Showing 131 - 140 of 299 annotations tagged with the keyword "Surgery"
This series of 12 related poems constitutes the final section of Ostriker’s collection, The Crack in Everything. In the first poem, the mammogram positive and her surgery scheduled, the poet crosses "The Bridge" to the hospital. In "The Gurney" she goes under. "Riddle: Post Op" begins: "A-tisket a-tasket / I’m out of my casket . . . . " The poet teases us by asking what the secret is "underneath my squares of gauze." The answer: "Guess what it is / It’s nothing."
Subsequent poems include a lament over "What Was Lost," "Wintering," "Healing," and an "Epilogue: Nevertheless." In the wonderful "Years of Girlhood (for My Students)," Ostriker begins: "All the years of girlhood we wait for them. / Impatient to catch up, to have the power / Inside our sweaters to replace our mother." But in the end, a year later, the poet is well again and tells her friends, "I’m fine, I say, I’m great, I’m clean. / The bookbag on my back, I have to run." ("Epilogue: Nevertheless").
Bob Merrick (Rock Hudson) is a reckless playboy who is injured in a speedboat accident. Life-saving equipment is brought to his aid although it is needed for the brilliant but seriously ill Dr. Phillips, who dies. Merrick’s selfish clumsiness leads to yet another accident, in which the doctor’s widow, Helen (Jane Wyman), is blinded.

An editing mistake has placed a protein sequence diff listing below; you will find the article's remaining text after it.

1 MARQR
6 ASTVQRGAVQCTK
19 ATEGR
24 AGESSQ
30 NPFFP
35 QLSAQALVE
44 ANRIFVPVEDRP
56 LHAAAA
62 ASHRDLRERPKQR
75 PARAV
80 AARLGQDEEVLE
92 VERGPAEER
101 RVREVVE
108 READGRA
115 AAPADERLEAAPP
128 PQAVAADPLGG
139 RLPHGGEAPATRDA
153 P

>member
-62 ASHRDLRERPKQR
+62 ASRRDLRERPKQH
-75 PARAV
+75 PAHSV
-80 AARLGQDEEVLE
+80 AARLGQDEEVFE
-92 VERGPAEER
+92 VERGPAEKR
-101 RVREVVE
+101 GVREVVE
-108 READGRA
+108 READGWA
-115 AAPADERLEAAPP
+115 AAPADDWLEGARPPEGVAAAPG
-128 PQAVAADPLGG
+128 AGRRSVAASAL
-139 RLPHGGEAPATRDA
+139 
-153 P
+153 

Overcome with remorse, Merrick studies medicine, visits Helen under a false name and falls in love. He refers her for special eye examinations in Europe. She begins to love him too, but the specialists are unable to help her and when she learns of his deception, she flees. Years later, Merrick is summoned from his busy practice by Helen’s confidante and nurse (Agnes Moorehead); he arrives just in time to perform brain surgery, saving both her eyesight and her life.
Tuck Pendleton (Dennis Quaid) is an airforce pilot. His girlfriend, Lydia (Meg Ryan), leaves him because of his drinking problem. Tuck becomes involved in a top-secret project to miniaturize humans and inject them into the human body. Tuck is the first experimental subject; he is to travel, in a tiny pod, inside the body of a lab rabbit.
This is complicated when, once Tuck and his pod have been shrunk and placed in a syringe ready for injection, the film’s villains, led by the sinister Victor Scrimshaw, break into the laboratory and steal the microchip needed to restore Tuck to his normal size. A scientist escapes with the syringe containing Tuck. Iago, Scrimshaw’s henchman, chases him and, to keep the technology out of their hands, the scientist injects Tuck into Jack Tupper (Martin Short), who just happens to be nearby.
Jack is a hypochondriac who works at a supermarket checkout. When Tuck creates a computer link-up to Jack’s vision and hearing, and speaks to him, Jack believes he has been possessed; his physician suspects a psychiatric disorder. After much anxiety, Tuck explains things, enlisting Jack to track down the villains and get the stolen microchip from them. With Lydia’s help, they thwart the villains (and reduce them to half their normal size).